Cedars-Sinai Blog

Study: Sex Unlikely to Trigger Cardiac Arrest

Despite what you may have seen on TV, a new study says it's rare for sexual intercourse to trigger sudden cardiac arrest. If it does happen though, you're better off if your partner knows CPR.

While sudden cardiac arrest results in more than 300,000 deaths each year in the United States, fewer than 1% were linked with sexual activity. In fact, only 1 in 100 men and 1 in 1,000 women experience sudden cardiac arrest during sexual activity, according to data published in the Journal of the American College of Cardiology and presented at the American Heart Association Scientific Sessions.

Researchers led by Dr. Sumeet Chugh, associate director of the Cedars-Sinai Heart Institute, analyzed data from the community-based Oregon Sudden Unexpected Death Study. More than 4,500 cases were examined as part of the study, and only 34 cases occurred during or within an hour of engaging in sex. All reported cases were based on emergency medical service reports containing detailed information regarding the cause of the cardiac arrest.

"People will ask their doctors if sex increases their risk of sudden death, and we've never had the answer before because there never was a study," says Dr. Chugh, the study's senior author. "Over the years, we've had a fair bit of data on physical activity and how it's related to sudden cardiac arrest, but no one had looked specifically at sexual activity. The risk is very small."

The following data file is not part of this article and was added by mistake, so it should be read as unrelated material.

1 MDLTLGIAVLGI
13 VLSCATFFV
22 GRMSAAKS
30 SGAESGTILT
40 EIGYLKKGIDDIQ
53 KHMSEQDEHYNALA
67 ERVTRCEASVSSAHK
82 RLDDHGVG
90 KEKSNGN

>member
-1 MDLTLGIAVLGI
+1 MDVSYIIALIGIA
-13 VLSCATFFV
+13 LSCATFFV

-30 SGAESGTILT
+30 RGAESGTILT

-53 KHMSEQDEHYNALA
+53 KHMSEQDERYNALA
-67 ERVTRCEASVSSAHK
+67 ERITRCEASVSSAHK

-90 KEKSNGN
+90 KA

Sudden cardiac arrest occurs when an electrical impulse goes awry and the heart suddenly stops beating, halting blood flow to the brain and other vital organs. It usually causes death if not treated within minutes.

Patients who experienced sudden cardiac arrest linked to sexual activity had higher rates of ventricular fibrillation—a serious cardiac rhythm disturbance—and tachycardia, a higher-than-normal heart rate. The majority of cases were men with a previous history of heart disease.

Though all of these medical emergencies were witnessed by another person, a surprisingly small number of the patients received CPR. CPR can keep the blood circulating—and the victim alive—until first responders arrive to take over. It's a life-saving skill worth learning.

"Even though sudden cardiac arrest during sexual activity was witnessed by a partner, bystander CPR was performed only in one-third of the cases," Dr. Chugh says. "This highlights the importance of continued efforts to educate the public on the importance of CPR, no matter the circumstance."